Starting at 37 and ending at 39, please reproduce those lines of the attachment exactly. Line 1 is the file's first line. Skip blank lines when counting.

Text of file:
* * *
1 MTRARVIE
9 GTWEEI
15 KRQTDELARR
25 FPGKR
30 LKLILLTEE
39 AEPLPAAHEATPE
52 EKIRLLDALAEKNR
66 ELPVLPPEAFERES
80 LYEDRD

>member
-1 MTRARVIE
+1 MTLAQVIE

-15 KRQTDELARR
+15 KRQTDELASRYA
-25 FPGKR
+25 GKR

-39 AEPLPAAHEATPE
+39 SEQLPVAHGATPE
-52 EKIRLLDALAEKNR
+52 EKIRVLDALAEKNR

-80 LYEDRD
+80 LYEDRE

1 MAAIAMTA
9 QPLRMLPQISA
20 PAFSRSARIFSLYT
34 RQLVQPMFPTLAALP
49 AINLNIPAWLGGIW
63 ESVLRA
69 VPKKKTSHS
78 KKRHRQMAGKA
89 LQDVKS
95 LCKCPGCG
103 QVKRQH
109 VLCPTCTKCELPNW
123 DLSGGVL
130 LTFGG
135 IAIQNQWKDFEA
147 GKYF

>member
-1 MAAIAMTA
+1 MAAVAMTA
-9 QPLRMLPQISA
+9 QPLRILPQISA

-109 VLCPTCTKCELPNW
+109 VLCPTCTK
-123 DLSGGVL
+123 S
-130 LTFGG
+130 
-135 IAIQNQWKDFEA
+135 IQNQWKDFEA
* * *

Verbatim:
135 IAIQNQWKDFEA
147 GKYF

>member